The Upper Saucon Township Board of Supervisors' passage of the 2014 budget Monday night hands the nuts-and-bolts task of running the government back to the administration.
The board also handed out an early holiday present to residents with no increase in taxes.
By a 5-0 vote the township's real estate tax remains at 1.3691 mills with a general fund balance projected to end 2014 with a $1.66 million reserve - 17% of projected expenditures - with all funds exceeding 2013 actual expenditures by $310,746 or 1.6 percent.
The township also holds the line on water and sewer rates and added more bucks to employees' paychecks with increases of 2 percent to police and public workers and 2.5 percent to non-union members.
A total of $4.8 million is allocated for the completion of two roadway rehabilitation projects - Afton Village and Taylor Drive - started earlier this year and $1.1 million is set aside for road improvements and maintenance throughout the township.
Another $1.1 million will be flushed toward sewage systems capital improvements.
In other business, friction arose when a resolution to approve the fees the township charges for various building, zoning, and occupancy permits came up.
Supervisor Dennis Benner questioned the wisdom behind the fees and how much scrutiny had been done in establishing them.
"I'm not saying it's right or wrong," Benner said of the fees. "...I'm not sure there is a correlation between the fee structure and the actual cost (to the township)."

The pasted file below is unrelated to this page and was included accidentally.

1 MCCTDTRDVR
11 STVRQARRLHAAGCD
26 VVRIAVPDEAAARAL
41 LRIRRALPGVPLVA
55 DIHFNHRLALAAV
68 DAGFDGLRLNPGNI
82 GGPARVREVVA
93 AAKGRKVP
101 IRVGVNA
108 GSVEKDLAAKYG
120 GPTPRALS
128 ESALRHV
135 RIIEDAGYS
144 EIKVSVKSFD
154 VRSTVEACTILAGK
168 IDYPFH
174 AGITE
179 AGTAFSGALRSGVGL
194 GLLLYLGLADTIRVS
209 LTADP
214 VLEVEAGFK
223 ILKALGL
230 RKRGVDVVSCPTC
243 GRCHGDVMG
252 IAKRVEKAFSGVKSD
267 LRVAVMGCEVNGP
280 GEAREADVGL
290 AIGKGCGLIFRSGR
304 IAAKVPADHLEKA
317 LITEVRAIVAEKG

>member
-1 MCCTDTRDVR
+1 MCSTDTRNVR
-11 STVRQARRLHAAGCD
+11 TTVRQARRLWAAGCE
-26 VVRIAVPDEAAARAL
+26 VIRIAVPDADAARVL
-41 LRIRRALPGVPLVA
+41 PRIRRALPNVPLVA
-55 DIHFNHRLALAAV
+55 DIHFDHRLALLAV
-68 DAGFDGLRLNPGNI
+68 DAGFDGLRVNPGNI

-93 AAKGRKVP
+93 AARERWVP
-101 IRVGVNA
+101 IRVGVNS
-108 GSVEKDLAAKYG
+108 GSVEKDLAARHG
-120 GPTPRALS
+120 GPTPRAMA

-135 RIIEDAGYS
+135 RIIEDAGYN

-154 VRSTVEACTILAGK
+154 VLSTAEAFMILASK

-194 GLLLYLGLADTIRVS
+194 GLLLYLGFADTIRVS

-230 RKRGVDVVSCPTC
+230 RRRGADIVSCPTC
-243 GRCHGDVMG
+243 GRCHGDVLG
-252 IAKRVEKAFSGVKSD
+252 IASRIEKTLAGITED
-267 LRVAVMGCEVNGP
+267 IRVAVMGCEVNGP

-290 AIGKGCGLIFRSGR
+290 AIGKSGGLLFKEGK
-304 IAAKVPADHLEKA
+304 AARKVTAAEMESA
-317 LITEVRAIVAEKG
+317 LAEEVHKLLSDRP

Sharyn Heater, director of community development, attempted to mollify Benner's concerns and noted that the fees had been arrived at a few years previous after an exhaustive review was conducted.
Vice Chairman John Gilda, Jr. stuck up for the fees noting there was "extreme justification" for them.
In the end, the fee structure resolution presented by the administration passed as presented, under the auspice that the supervisors would take a much closer look at them following a review by a committee next term.
The supervisors also agreed not to re-interview current board and commission members who are seeking reappointment to their posts, unless they deem they have a reason to investigate further.
Currently, one dozen people applied for reappointment to township boards and commissions for 12 slots, according to township Manager Thomas Beil.
"They are all doing pretty well," said Beil of the 12 individuals.
As such, the board approved all 12 re-appointments. Beil added that two additional applicants wishing to serve the township were recently brought to his attention, but there are no open spots for their potential service at this time.
Monday night's meeting proved to be the last for Gilda, Jr., who was recognized for his service to the township at the start of the session.